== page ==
140 Years and Counting
For 140 years, Batemans brewery has been the heart and soul of the little Lincolnshire town of Wainfleet All Saints.
The business began when George and Suzanna Bateman sold their farm and took the rent on a small brewery in the town, moving to a bigger site, adjacent to a windmill, sixteen years later.
The brewery remains there, in family control, and for much of its life has shouldered the burden of producing most of Lincolnshire's beer.
But the 140th anniversary, while celebrating its heritage, provides an opportunity to shape the business for the future, as I discovered on my first ever visit – long overdue after twenty-five years of beer writing.
Wainfleet's a quiet place these days, bypassed off the road between the market town of Boston and the brash seaside resort of Skegness, but there's plenty of buzz about the brewery, now safely in the hands of Stuart and Jaclyn Bateman (pictured above), fourth-generation descendents of founders George and Suzanna.
The old windmill that stands alongside is a relic from a time when such structures were commonplace on this devastatingly flat, deeply agricultural landscape. Apparently, Lincolnshire, at one time, boasted more than 500.
It lost its sails in the early 20th century and was not put to much use in the decades that followed but now it has a found an excellent purpose, refurbished as a welcome centre for visitors and the starting point of brewery tours that take in both the original brewery vessels and the new brewhouse, named the Theatre of Beers when it opened in 2002.
The circular structure of the old mill makes for an unusual and homely environment in which to enjoy a pint. In the bar, settles curve around the walls bringing people together.
Upstairs, a small museum displays assorted artefacts from Batemans' many years of service to local drinkers, including some revealing and entertaining business correspondence from the 19th century.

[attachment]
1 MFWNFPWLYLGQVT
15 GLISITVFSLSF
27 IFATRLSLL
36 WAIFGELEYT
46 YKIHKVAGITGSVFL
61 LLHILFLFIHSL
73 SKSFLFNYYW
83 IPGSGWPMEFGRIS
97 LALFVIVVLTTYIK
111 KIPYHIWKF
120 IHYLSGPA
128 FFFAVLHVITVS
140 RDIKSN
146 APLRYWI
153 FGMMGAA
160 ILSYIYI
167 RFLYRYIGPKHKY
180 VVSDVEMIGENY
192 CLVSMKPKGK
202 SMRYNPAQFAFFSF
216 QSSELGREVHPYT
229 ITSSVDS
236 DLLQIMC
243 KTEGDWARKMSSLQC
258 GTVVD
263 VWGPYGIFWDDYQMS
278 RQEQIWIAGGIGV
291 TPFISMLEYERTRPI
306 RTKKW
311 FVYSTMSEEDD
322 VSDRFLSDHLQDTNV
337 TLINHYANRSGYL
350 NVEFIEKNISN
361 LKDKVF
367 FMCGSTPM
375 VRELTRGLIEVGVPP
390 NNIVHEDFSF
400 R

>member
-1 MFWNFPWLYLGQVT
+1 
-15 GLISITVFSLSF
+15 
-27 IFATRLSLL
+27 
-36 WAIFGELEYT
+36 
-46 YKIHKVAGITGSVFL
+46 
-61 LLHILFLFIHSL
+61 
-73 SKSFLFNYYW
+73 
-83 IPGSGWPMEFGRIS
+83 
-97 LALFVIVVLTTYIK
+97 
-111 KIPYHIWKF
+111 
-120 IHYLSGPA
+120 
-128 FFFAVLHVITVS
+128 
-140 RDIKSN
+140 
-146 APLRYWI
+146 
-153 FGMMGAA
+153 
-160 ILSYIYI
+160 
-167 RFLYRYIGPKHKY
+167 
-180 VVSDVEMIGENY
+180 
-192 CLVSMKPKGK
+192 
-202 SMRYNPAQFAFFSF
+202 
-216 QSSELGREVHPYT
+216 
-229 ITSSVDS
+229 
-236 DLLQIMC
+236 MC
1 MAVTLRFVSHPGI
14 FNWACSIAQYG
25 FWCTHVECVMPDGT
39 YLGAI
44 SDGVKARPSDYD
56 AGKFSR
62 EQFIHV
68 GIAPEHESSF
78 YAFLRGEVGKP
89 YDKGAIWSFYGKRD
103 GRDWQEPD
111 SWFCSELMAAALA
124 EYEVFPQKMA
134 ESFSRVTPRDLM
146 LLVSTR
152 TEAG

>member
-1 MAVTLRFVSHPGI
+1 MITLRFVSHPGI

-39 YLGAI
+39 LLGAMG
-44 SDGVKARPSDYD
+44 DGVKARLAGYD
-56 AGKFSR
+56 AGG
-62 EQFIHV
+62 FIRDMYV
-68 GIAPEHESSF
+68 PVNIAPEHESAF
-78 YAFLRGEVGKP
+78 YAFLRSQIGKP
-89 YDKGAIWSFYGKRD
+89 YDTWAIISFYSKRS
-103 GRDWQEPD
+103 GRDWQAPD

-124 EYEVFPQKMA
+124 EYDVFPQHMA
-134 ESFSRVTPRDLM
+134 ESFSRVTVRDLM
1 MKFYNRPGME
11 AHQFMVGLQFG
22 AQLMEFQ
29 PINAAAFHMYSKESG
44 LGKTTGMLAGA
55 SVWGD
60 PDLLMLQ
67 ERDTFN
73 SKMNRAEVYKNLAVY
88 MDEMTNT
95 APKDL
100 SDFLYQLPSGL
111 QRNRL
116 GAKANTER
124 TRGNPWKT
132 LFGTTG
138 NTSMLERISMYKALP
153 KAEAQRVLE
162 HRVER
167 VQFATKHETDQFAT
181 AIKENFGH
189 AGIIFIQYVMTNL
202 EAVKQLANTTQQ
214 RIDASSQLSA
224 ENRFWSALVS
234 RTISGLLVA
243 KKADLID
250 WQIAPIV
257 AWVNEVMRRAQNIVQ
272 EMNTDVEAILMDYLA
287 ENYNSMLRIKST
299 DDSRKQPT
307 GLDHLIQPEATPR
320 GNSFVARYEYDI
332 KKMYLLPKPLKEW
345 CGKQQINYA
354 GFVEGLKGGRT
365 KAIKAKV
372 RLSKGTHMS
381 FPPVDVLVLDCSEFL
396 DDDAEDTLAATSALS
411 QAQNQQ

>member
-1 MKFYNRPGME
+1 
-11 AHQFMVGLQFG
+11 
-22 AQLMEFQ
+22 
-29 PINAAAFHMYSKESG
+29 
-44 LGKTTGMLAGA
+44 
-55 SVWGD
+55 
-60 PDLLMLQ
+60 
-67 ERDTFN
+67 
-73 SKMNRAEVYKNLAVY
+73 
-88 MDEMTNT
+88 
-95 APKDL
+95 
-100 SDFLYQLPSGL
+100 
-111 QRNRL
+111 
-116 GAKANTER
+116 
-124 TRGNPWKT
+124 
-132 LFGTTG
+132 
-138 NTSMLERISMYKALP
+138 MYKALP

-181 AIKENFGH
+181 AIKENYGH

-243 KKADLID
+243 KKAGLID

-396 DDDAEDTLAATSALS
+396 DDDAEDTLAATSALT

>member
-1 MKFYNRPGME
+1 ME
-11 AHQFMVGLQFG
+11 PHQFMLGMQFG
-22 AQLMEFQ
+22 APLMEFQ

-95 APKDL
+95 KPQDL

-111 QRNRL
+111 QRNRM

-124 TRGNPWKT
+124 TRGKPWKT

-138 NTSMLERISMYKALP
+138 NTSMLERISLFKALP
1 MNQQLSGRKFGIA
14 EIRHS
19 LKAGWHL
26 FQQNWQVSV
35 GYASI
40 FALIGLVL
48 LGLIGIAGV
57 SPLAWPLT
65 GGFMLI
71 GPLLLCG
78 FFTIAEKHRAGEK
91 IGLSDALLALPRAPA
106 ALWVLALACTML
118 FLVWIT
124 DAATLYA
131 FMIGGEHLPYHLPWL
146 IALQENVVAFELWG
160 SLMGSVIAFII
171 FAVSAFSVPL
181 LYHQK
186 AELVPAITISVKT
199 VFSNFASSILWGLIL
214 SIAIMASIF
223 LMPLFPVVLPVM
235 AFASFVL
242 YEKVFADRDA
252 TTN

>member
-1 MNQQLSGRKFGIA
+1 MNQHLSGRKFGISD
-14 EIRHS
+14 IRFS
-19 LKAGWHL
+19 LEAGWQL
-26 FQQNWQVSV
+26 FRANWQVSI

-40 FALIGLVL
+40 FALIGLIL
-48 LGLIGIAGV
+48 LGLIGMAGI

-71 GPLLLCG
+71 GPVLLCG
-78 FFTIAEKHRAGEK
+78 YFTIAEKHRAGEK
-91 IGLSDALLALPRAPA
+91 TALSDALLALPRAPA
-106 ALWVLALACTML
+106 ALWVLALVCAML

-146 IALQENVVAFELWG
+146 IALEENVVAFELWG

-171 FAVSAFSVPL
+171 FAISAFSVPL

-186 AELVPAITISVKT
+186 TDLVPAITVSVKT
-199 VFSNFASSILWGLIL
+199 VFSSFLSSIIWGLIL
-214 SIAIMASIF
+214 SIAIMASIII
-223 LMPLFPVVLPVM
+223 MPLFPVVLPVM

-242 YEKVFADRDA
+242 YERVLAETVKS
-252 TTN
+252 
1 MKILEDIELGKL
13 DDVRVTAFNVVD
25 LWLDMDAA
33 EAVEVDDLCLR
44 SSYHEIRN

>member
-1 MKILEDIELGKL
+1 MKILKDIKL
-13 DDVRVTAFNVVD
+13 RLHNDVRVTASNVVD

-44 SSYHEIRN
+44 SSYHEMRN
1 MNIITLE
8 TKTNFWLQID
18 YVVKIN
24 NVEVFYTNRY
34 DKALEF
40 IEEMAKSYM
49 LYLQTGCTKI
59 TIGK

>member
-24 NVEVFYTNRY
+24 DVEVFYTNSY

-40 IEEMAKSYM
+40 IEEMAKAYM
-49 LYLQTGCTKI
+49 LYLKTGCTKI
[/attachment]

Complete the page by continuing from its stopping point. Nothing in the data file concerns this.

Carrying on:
An extension to the windmill has now been refitted as a restaurant/function room, packed to the exposed rafters with brewery paraphernalia, plastered with old beer posters and lined with cases displaying what may well be the world's largest collection of bottled beers.
The visitor centre, like the modern brewhouse, has formed part of the renewal of the company's image as Stuart and Jaclyn have taken control. The 140th anniversary now gives them an opportunity to take the modernising agenda even further.
First up, the highly-regarded cask beer range on which the company has built its reputation has been rebranded. New colour-coded pumpclips have been commissioned, depicting the Batemans windmill in a minimalist modern flourish.
Also, dangly tags (I think that's the technical term) declare that each beer has enjoyed an extended maturation. The Batemans yeast, Stuart tells me, is known for settling quickly. In about eight hours, Batemans beers drop bright, which is not necessarily a good thing in a world where pubs seize upon quick turnaround beers.
'We'd really like to see our beers having at least three days to mature in the pub cellar before going on the bar, ideally five, says Stuart. 'To make amends, we now keep the casks at the brewery for longer, to ensure they all have matured enough by the time they go on sale.'
As well as taking a fresh look at the regular cask ales (now known as the 'Classics'), the team has also added new seasonal beers under the Biscuit Barrel name.
The idea is to emulate the flavours of certain biscuits, playing up the character of the grain and natural beer flavours such as chocolate and citrus fruits. When they come around, try a Bourbon or an Oatmeal.
Innovation in Bottle
Innovation is not being confined to draught beers. There's now a four-pack of 'Bohemian' beers available in bottle (also in cask at times). These are beers that stretch the imagination of the beer drinker a little further, bringing in some unusual ingredients to create such distinctive offerings as Mocha Amaretto, Hazelnut Brownie and Orange Barley.
They join other adventurous bottled beers in pubs, supermarkets and off-licences, including B Bock (an ale interpretation of a strong German lager) and Black Pepper Ale (which comes with a sachet of black pepper to shower on top).
The range – getting on for thirty different beers a year – is clearly designed to show that Batemans can push the envelope as far as any brewer. But this is nothing new. The company was one of the first to introduce seasonal ales, and was experimenting with unusual flavours way back in the 1990s.
The Batemans recognise the challenges faced by long-established breweries in the fast-changing, modern era in which young, colourful breweries – rather like the waltzers and bumper cars along the road in Skegness – are catching the drinker's eye and making most of the noise. But they're determined not to be sidelined.
'We've been craft brewers for 140 years,' insists Stuart as we sink a few pints in the more relaxed atmosphere of Wainfleet's pubs and, as I'm supping some excellent ale, I really can't argue with that.